On humpback whales and communication

Last night, 60 Minutes did a piece on humpback whales. Two quick side notes before I get going here: (a) with the amount (and the distances) that Scott Pelley travels for his long-form features, how does he ever host the nightly news? and (b) how cool is it that an old-media darling like 60 Minutes still puts full versions of their features on YouTube?

One of the most interesting aspects was about “the song” of the humpback whale. Essentially, males go fully vertical and sing a song — it’s not really a song as humans understand it, of course, but it’s a series of sounds that can take many different auditory compositions — and then, the next year, the song will be different. Animal communication is endlessly fascinating to me. Some of the foremost experts on humpback whale songs will admit they have “no idea” what the whales are trying to convey. It is thought that the songs are regionally-specific, though (this has been challenged in the Indian Ocean); the songs can be heard for 20 miles, and while initially thought to be mating rituals, now they are considered to potentially be the issuance of a threat. Humpback whales don’t have vocal cords, so the “songs” — which are similar in composition to human music — are ostensibly sounds being generated in their heads.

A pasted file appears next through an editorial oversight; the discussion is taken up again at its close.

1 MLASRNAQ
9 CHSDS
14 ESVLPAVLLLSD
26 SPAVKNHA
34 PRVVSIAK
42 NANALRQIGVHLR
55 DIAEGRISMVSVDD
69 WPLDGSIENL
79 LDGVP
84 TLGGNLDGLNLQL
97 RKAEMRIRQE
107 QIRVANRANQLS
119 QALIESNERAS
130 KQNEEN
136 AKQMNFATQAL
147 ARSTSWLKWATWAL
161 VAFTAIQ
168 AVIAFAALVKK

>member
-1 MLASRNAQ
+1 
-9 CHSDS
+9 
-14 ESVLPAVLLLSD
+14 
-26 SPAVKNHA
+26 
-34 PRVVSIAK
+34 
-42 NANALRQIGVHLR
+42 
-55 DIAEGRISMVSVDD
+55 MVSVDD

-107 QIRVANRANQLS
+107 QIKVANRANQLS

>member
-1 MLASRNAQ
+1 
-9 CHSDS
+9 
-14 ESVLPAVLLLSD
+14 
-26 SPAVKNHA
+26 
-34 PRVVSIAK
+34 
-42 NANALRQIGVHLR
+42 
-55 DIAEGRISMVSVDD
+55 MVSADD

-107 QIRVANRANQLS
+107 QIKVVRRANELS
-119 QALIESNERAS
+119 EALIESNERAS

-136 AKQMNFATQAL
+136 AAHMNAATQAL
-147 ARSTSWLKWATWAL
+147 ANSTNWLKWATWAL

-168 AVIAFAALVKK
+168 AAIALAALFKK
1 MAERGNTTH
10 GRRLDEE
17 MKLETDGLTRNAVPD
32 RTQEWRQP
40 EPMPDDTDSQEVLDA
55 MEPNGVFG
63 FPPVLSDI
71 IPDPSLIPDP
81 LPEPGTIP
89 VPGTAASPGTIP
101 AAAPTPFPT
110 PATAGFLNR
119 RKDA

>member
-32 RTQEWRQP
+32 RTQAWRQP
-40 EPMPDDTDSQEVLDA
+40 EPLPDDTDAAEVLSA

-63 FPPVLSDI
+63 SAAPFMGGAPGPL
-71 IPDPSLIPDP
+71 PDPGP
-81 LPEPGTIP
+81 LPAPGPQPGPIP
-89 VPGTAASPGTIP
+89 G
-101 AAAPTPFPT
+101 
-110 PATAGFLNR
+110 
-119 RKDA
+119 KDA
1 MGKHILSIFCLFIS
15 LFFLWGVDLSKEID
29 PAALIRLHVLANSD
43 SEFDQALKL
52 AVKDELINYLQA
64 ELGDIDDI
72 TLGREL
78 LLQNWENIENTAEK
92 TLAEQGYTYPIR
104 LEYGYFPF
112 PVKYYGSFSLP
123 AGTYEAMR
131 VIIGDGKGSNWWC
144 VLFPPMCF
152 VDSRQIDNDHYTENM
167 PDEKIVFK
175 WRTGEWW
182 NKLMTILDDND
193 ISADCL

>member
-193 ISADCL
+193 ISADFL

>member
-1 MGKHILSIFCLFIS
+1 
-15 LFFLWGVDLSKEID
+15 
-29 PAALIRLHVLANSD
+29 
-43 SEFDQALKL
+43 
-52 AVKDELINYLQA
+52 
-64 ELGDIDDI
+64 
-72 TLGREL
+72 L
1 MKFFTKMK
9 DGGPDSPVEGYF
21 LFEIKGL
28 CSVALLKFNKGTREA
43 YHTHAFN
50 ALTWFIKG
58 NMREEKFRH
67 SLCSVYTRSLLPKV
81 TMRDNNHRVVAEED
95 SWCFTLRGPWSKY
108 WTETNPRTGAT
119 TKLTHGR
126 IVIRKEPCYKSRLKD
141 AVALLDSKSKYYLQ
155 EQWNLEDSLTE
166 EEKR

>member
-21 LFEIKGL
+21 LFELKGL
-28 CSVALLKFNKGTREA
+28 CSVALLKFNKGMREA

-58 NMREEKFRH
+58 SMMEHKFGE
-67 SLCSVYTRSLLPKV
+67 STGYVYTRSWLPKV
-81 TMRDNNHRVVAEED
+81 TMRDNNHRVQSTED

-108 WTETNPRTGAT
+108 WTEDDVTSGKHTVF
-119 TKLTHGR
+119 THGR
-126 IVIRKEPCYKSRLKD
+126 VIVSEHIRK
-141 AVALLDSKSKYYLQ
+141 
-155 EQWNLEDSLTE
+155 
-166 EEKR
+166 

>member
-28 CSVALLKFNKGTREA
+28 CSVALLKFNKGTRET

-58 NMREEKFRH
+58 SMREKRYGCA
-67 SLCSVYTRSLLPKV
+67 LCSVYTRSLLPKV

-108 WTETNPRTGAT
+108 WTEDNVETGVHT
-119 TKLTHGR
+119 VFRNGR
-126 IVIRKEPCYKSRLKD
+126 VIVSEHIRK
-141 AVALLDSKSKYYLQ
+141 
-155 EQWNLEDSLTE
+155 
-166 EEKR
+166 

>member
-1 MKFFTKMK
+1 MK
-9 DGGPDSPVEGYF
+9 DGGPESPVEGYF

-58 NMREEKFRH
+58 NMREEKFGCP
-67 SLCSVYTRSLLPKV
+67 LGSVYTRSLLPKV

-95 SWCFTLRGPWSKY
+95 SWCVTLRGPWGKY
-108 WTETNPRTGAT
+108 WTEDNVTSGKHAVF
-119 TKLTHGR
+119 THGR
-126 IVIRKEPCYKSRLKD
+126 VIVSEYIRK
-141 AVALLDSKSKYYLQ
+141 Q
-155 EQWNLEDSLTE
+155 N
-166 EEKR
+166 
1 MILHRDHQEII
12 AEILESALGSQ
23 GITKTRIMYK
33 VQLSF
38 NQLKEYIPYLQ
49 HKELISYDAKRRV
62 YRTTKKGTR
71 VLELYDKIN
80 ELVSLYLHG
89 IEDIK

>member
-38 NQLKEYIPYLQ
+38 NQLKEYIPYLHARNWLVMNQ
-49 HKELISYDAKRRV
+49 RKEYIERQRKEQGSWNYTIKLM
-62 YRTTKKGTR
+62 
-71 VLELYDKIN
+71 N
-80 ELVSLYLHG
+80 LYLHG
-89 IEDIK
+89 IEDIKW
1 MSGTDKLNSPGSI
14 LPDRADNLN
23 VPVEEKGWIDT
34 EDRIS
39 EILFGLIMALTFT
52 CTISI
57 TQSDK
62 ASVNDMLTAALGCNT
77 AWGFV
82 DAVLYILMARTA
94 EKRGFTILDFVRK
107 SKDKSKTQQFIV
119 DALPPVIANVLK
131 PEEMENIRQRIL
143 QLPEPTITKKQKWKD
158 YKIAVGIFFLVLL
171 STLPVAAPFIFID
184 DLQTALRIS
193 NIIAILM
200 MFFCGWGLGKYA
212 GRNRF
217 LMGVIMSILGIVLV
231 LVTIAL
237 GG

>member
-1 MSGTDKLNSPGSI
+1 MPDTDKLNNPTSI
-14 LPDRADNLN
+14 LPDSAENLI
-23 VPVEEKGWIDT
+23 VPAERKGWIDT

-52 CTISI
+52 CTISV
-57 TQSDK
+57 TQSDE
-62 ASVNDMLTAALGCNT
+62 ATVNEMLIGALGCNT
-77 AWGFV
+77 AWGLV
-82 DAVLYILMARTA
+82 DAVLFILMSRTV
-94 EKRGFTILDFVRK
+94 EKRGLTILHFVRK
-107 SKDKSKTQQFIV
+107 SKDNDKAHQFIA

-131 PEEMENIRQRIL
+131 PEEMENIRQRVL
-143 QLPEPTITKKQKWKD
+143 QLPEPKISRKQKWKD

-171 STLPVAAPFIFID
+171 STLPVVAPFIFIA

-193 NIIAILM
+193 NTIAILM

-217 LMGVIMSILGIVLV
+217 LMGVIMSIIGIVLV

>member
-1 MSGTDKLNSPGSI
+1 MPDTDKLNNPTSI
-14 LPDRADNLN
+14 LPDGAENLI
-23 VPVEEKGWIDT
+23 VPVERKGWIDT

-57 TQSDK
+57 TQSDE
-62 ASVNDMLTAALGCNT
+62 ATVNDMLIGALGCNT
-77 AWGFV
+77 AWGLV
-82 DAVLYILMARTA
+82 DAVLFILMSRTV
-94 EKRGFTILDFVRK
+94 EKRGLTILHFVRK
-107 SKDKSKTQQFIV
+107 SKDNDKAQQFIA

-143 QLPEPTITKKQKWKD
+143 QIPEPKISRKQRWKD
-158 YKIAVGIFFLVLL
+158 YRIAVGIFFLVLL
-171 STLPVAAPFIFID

Some of this makes sense, since it appears that whales might actually develop a culture of their own via a form of the social network. A non-local whale was more likely to use the “lobtailing” approach to catching fish when paired with a local male (in the Gulf of Maine); this underscores the idea that whales pass along customs and ideas to one another. The problem is, this is all rooted in observational study — the whales could just see things from other whales in the vicinity and mimic it; that doesn’t necessarily imply culture. But since it’s fairly complicated to bring whales into a lab and do controlled experiments, this could be the farthest extent of what we’ll know about how they interact.

On the interaction front: according to a lengthy New York Times Magazine piece from 2009, it’s theoretically possible that whales and researchers were once attempting a form of interspecies communication. Another absolutely insane thing I learned: humpback whales may be astronomers too! And before I stop this humpback whale tangent and go back to the communication angle, did you know there’s apparently one albino humpback whale in the world? He’s got a name too. Migaloo. 

Here’s one video about the complex communication systems that my new best friends employ. And here’s 1 hour of humpback whale songs, meant to be used for relaxation or sleep. Like the marine biologist who moved from the U.S. to the South Pacific and found herself there 16 years later, I have absolutely no clue what the whales are trying to say to each other Since only males sing the songs, it likely has something to do with mating or masculine assurances (health, vitality, aggression, etc.) But it’s endlessly fascinating to me (probably far more fascinating than the 90-degree side rolls that whales will do): how do animals figure out what their species is saying to them? Is it just inherent, like the development of human language? (Provided “inherent” is the right word there.) Or is it a far more complicated system under the ocean waters?

Ted Bauer


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